Crime in Puerto Rico is often tied to the drug trade, which — as the territory has evolved into a waystation for Andean cocaine bound for the eastern US — has become a large contributor to the island's already endemic corruption. The murder rate is officially at its lowest rate in 15 years, down last year to 680 from 1,164 in 2011. But as with many government figures, Puerto Ricans often don't trust these are accurate and accuse officials of manipulation. In December, 12 former police officers were convicted of, among other things, running a drug ring out of the island-wide Puerto Rico Police Department. Between 2005 and 2010, about 10 percent of Puerto Rico's police officers were arrested for various crimes, according to the Justice Department, which found incidents of "rape, drug trafficking, and murder" as well as domestic violence, suggesting that "PRPD is an agency in profound disrepair." Whatever the true murder rate, the perception of the government as fundamentally unreliable can be just as insidious, driving emigration and fueling a distrust of authority. The problem is becoming a generational one—dividing families between those too rooted to leave and their children, who see no other option.
Willin Rodriguez, whom I met through his son, Antonio, is a well-known sports photojournalist who got his start at a pro-independence daily. He worked for three decades for various papers, during which time he met his wife, Francesca Von Rabenau, also a photojournalist. She worked for more than a decade and a half at the San Juan Star, Puerto Rico's Pulitzer Prize-winning English-language paper, made famous in Hunter S. Thompson's The Rum Diary. In 2008, Von Rabenau lost her job. Five years later, Rodriguez lost his, and for several months they "were left with practically nothing," he said. For the couple, so deeply tied to the island, there was no question of leaving. But in 2012, six years after being nearly beaten to death in a group assault that was never prosecuted, Antonio moved to New York to find work with his camera.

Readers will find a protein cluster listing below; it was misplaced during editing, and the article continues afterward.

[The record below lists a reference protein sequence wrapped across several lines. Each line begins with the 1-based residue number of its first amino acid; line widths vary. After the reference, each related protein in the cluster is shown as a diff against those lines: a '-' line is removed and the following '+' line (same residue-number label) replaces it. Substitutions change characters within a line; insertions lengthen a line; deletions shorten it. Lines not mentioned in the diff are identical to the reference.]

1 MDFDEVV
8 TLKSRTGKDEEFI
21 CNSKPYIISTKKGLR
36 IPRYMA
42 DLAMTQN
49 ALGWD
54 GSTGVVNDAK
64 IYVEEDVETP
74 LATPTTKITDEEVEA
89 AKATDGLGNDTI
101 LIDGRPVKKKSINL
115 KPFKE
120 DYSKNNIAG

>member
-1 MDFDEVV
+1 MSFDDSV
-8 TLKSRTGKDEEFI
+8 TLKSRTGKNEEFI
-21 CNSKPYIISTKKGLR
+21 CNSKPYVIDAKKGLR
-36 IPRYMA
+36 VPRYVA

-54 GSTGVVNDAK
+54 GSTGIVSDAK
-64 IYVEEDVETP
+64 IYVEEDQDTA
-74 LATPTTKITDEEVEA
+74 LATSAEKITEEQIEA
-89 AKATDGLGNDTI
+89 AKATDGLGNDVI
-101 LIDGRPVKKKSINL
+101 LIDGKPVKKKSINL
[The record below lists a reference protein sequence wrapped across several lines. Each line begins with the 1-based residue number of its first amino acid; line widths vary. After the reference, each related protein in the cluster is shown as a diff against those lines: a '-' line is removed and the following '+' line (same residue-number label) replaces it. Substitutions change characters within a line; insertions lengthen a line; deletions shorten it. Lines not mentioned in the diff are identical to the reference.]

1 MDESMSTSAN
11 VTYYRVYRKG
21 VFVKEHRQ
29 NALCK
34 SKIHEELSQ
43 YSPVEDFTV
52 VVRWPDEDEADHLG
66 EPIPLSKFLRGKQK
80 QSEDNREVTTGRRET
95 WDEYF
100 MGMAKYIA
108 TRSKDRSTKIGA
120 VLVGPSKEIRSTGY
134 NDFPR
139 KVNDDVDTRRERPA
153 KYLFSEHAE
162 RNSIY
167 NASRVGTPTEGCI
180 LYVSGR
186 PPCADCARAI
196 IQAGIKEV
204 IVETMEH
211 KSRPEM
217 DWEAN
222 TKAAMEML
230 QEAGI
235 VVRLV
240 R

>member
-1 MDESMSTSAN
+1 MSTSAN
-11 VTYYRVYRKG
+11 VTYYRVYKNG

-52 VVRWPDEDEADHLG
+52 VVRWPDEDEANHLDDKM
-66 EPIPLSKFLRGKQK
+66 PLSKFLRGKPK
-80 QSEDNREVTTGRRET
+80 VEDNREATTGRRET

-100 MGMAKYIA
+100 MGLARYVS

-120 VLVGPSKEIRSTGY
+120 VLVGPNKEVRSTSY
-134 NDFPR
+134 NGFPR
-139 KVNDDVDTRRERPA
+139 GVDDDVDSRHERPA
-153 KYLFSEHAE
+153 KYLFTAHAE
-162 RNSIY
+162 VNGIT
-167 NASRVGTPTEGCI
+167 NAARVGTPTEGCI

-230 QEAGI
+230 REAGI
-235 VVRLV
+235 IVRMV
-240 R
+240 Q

"I went through a shock and stopped studying. I said this system failed me," Antonio said, describing the aftermath of his attack. "That's when I started understanding there was something fucked up."
His father has since found work at a photojournalism center, but chances for people like him are fleeting. He said he understands why Antonio left. They both showed VICE News photographs they'd taken over the years, of the island's boxers, children outdoors, bodies lying in the street, and the island of Vieques, which the US military used for target practice for decades.
"When he left, it obviously hurt me," Rodriguez said. "But I think there are more opportunities there."